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1965 Ford GT Roadster Prototype to Sell as the Rarest Gem of 2020

Last year, the Ford v Ferrari movie starring Matt Damon and Christian Bale took us back a few decades in time, to a period of intense turmoil for the American car industry. The film’s success prompted owners of items related to Ford, Shelby American, Ferrari or Le Mans to step forward and try selling whatever they owned for big bucks.
1965 Ford GT Competition Prototype Roadster 21 photos
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The frenzy caused by the movie has somewhat died down, considering how much time passed since it was released, but that doesn’t mean we’re done with seeing stuff from the period pop up on the open market. If anything, whatever we were subjected to until now pales in comparison with the car Mecum is going to sell in July in Indianapolis.

This is one of 12 GT prototypes built by Ford between January 1964 and April 1965, before the historic bout with Ferrari in France, and one of only two examples of the roadster variety to survive to this day. It is also the single GT Roadster to have competed at the Le Mans race, in 1965, with French drivers Maurice Trintignant and Guy Ligier behind the wheel, and Carroll Shelby in charge of their strategy.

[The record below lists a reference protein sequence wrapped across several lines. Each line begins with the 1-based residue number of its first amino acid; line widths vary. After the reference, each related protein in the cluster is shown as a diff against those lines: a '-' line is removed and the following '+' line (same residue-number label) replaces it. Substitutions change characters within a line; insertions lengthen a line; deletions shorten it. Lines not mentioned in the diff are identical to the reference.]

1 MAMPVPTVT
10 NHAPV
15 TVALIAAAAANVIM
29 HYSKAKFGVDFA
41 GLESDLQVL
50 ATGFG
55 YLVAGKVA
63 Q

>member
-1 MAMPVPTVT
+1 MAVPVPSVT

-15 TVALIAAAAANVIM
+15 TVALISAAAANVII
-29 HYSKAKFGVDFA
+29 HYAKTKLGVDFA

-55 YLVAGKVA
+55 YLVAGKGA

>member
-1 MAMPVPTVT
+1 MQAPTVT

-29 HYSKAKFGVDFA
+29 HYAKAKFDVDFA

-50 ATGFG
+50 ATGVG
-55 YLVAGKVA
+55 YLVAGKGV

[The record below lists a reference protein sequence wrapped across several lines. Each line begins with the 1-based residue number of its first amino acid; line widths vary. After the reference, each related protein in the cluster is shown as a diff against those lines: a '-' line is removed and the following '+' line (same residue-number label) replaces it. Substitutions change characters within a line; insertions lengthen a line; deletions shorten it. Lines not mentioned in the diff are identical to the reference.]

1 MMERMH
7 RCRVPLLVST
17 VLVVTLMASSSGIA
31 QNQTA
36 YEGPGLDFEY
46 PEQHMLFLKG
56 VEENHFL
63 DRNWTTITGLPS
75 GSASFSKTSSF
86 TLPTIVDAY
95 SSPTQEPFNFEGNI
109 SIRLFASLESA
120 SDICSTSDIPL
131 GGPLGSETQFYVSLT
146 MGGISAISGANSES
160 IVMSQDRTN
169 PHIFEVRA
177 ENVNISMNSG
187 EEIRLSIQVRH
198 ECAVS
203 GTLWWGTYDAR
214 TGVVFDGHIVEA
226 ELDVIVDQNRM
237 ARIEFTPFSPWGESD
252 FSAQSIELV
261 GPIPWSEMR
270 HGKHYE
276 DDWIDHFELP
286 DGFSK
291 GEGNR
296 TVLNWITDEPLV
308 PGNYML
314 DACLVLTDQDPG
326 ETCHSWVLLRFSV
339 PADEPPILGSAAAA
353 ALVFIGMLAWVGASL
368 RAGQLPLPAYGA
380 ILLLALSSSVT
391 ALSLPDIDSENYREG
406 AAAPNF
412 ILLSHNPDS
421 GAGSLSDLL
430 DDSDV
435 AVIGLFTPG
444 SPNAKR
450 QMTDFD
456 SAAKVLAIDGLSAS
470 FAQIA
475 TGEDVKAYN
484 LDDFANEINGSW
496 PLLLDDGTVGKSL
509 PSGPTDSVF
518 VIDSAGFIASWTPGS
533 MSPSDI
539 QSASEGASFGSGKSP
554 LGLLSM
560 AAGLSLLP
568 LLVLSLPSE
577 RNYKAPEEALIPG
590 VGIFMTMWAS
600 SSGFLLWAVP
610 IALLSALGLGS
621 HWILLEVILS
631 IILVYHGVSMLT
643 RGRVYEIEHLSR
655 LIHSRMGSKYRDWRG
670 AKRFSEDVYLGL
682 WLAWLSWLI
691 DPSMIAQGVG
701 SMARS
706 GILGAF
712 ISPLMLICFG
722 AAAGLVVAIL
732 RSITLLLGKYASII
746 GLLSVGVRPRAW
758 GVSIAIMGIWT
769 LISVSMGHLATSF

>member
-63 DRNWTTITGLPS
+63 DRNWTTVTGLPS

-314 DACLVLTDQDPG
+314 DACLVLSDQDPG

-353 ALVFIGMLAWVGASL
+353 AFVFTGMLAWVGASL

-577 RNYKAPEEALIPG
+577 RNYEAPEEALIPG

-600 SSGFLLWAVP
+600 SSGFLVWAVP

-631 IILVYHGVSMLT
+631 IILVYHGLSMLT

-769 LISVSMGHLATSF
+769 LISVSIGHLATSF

The car (model no. GT/109) was assembled by Ford Advanced Vehicles in England and was to become a precursor for Ford’s incredible success at the race the following year. After its Le Mans entry, it was shipped back to Shelby for a post-race rebuild, then headed to Kar Kraft, where it served as a development platform for the company’s automatic transmission, Ford's Weber-carburetor Indy motor, and several other engine and brake configurations.

The vehicle then went into storage, where it was uncovered by custom car designer Dean Jeffries in 1968. The man was in the possession of the car until 2013, when it passed it over into the hands of Mecum.

Since the time it was used as a development platform, it got restored and it is now boasting the original Le Mans livery. Power comes from a HiPo 289 engine that is said to have been gifted by Shelby himself to Jeffries, complete with an experimental intake manifold.

Mecum does not give any estimate as to how much it expects to fetch for this rare piece of racing history.

 
 
 
 
 

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